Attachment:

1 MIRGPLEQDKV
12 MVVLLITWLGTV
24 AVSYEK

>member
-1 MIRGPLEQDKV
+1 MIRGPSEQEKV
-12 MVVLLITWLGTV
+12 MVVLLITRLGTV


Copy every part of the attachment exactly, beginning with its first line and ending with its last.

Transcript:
1 MIRGPLEQDKV
12 MVVLLITWLGTV
24 AVSYEK

>member
-1 MIRGPLEQDKV
+1 MIRGPSEQEKV
-12 MVVLLITWLGTV
+12 MVVLLITRLGTV